Amidst a recent development, a parliamentary committee on Home Affairs has suggested that the act of ‘adultery’ should be reconsidered as a criminal offence and be re-instituted in the Bharatiya Nyaya Sanhita (BNS), 2023. The BNS is set to replace the 163-year-old Indian Penal Code (IPC), aiming to do away with certain ‘draconian laws‘ bestowed during the British Raj.
The committee, headed by BJP MP Brij Lal, shall examine the laws and content of the IPC 1860, Code for Criminal Procedure (CrPC) 1973, and Indian Evidence Act 1872 before suggesting reforms that are at par with the necessities of our time.
So far, the committee has made 50 recommendations and has illustrated several ‘errors’ in the existing laws. The most striking suggestion made by them is the demand to re-institute ‘adultery’ as a criminal offence in the BNS 2023, a blatant defiance of the Supreme Court Verdict of 2018!
The debate around the ‘criminalisation of adultery’ is shrouded with complexities. While the Honourable Supreme Court decriminalised the act of ‘adultery’ in its historic Joseph Shine vs Union Of India Case, 2018, many Indians consider the judgement to be detrimental to the culture and moral values associated with the institution of ‘marriage’ in Indian society.
What is adultery, and how has India defined it?
In simple terms, the act of adultery is when “a married man or a married woman voluntarily engages in sexual intercourse with someone other than their current spouse or partner.” However, the British used all types of ‘mumbo-jumbo’ while enlisting this act as a criminal offence in section 497 of the IPC.
According to the IPC, “Whoever has sexual intercourse with a person who is the wife of another man, without the consent or connivance of that man, such sexual intercourse not amounting to the offence of rape, is guilty of the offence of adultery… In such case, the wife shall not be punishable as an abettor.”
In simple words, the IPC suggests: If you were a woman and your husband decided to cheat on you with another lady, you were not entitled to get your husband charged with the offence of adultery.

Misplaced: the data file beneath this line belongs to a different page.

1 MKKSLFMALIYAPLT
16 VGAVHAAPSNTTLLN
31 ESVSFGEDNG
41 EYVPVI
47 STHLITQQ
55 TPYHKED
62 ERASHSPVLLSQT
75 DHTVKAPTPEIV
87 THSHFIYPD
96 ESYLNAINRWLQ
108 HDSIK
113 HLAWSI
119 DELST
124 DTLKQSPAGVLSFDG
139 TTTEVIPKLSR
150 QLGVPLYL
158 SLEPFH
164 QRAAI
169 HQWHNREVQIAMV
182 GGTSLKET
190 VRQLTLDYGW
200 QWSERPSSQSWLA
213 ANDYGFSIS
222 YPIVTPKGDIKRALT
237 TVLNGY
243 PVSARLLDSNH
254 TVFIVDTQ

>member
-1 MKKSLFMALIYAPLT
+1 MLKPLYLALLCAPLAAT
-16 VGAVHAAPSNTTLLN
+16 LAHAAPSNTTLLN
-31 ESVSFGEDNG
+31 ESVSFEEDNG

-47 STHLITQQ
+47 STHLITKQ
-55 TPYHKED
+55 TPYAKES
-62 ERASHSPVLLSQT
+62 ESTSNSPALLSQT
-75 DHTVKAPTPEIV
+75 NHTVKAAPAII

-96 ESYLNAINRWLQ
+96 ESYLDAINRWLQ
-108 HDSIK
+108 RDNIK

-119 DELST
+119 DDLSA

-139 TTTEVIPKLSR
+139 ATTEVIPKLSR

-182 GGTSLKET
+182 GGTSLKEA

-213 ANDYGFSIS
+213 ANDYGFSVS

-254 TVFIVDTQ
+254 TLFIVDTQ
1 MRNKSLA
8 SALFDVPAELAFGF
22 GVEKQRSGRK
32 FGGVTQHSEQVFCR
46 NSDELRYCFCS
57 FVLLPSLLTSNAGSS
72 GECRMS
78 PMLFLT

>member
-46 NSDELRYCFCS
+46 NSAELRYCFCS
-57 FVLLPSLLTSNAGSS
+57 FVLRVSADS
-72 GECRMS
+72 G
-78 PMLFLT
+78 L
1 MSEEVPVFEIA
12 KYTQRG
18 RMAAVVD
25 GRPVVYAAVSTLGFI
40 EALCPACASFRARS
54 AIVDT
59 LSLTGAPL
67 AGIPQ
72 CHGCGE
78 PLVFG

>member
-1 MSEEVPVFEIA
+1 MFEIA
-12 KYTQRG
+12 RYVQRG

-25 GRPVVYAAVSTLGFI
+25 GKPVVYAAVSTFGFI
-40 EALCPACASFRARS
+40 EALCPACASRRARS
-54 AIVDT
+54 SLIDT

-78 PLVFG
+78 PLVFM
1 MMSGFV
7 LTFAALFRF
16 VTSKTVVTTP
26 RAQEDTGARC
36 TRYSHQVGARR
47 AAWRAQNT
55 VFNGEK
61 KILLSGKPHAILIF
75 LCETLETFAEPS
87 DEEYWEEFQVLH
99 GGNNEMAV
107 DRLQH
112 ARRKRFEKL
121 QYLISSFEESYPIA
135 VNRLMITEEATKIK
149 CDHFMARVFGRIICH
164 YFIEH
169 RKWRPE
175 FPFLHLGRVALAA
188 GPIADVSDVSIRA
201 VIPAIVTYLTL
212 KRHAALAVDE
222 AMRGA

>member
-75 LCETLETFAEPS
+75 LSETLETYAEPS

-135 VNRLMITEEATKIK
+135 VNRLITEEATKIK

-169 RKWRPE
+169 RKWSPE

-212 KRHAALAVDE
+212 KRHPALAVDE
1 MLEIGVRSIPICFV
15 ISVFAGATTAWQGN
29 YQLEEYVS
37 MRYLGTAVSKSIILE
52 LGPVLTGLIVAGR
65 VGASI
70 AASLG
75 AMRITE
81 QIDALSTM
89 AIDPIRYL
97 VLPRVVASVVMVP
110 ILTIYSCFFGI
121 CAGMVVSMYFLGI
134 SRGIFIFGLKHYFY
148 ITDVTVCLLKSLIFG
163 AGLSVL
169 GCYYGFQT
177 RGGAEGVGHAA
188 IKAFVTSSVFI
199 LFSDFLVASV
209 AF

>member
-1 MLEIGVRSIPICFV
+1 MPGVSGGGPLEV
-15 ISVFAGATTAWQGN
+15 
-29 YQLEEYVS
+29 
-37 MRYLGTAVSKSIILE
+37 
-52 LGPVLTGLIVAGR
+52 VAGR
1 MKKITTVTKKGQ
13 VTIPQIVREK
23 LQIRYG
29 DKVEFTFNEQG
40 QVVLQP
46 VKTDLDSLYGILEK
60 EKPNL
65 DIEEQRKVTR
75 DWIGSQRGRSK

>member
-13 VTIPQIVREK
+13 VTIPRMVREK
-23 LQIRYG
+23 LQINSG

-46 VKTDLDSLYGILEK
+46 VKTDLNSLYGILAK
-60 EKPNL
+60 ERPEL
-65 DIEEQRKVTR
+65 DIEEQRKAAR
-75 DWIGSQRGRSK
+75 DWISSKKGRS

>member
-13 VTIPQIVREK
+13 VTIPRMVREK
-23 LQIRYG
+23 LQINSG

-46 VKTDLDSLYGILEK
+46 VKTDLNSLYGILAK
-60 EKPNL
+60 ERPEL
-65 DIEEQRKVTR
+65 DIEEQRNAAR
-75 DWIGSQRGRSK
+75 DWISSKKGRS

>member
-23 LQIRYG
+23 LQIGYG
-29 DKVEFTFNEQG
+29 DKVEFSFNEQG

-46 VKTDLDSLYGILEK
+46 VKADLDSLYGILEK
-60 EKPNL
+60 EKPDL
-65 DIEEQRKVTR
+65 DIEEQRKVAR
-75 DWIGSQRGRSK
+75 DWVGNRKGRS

The IPC also suggested: If you were a man and your wife decided to cheat on you with another man, in the eyes of the law, the ‘other man’ (wife’s lover) is a criminal, and your wife stays innocent! However, if you allow the ‘other man’ to have consensual sex with your wife, that man is not liable to get charged under the offence of adultery.
Thus, as per section 497, a man can use the law to punish his wife’s lover and NOT the wife. A woman has no say in this entire circus, irrespective of whether she is the victim or perpetrator of the said ‘crime.’ Does this law make any sense? The Supreme Court of India, while hearing the Joseph Shine vs Union Of India Case 2018, struck down section 497 of the IPC on many feasible grounds, out of which two stood out.
The Supreme Court opined that the existing law was discriminating between a man and a woman, which was a violation of the fundamental rights enshrined in Articles 14, 15, and 16 of the Indian constitution. As per the second ground, the Supreme Court unanimously noted how this law treated a woman as her husband’s ‘property,’ violating the Right to life and liberty (personal dignity) enshrined in Article 21 of the Indian constitution.
While delivering the judgement, the former Chief Justice of India, Justice Deepak Mishra, noted, “The husband is neither master of his wife, nor does he have legal sovereignty over her — and that any system treating a woman with indignity invites the wrath of the constitution.”
The five-judge bench constituting the incumbent CJI DY Chandrachud asserted how adultery is a “civil wrong” and criminalising it would offend the dignity of a husband and his wife. They observed that adultery did not “fit into the concept of crime” and was “better to be left only as a ground for divorce.”
What does the Parliamentary Committee opine?
In its 350-page report on BNS 2023, the parliamentary committee wishes to re-institute ‘adultery’ as a criminal offence, with provisions that shall instil ‘gender-neutrality’ in the law. The committee opines BOTH men and women must get punished for committing the act of adultery.
To rest its case, the committee refers to the sanctity of the institution of marriage in Indian culture. ‘Loyalty’ is considered a rudimentary aspect of marriage in India. Thus, criminalisation of ‘adultery’ is deemed necessary to keep the sanctity of marriage sacrosanct!
“This section (497 of IPC) only penalised the married man and reduced the married woman to being the property of her husband. Since the institution of marriage is considered sacred in Indian society, and there is a need to safeguard its sanctity,” maintained the committee.
Since a verdict of the Supreme Court gets valued as “the law of the land,” the parliament cannot simply pass a retrospective or prospective law without satiating the basis of the apex court’s criticism. While one segment of the Indian society, including former Home Minister P Chidambaram, opine, “The state has no business to enter the lives of a couple,” the other section considers safeguarding the sanctity and morality of Indian culture as their eternal duty.
Before this matter enters into a legal quagmire ahead of the Lok Sabha elections in 2024, what is your opinion on it?